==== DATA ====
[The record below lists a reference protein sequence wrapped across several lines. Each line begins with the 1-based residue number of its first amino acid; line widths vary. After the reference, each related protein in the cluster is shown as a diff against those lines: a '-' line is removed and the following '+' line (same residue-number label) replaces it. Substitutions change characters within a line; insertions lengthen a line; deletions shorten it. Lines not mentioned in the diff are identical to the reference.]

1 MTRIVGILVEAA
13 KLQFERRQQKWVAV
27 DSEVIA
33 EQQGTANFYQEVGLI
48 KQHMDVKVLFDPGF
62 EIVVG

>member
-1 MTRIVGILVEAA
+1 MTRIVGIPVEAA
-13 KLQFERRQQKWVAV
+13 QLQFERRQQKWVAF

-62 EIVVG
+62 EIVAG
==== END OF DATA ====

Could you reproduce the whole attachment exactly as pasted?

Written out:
[The record below lists a reference protein sequence wrapped across several lines. Each line begins with the 1-based residue number of its first amino acid; line widths vary. After the reference, each related protein in the cluster is shown as a diff against those lines: a '-' line is removed and the following '+' line (same residue-number label) replaces it. Substitutions change characters within a line; insertions lengthen a line; deletions shorten it. Lines not mentioned in the diff are identical to the reference.]

1 MTRIVGILVEAA
13 KLQFERRQQKWVAV
27 DSEVIA
33 EQQGTANFYQEVGLI
48 KQHMDVKVLFDPGF
62 EIVVG

>member
-1 MTRIVGILVEAA
+1 MTRIVGIPVEAA
-13 KLQFERRQQKWVAV
+13 QLQFERRQQKWVAF

-62 EIVVG
+62 EIVAG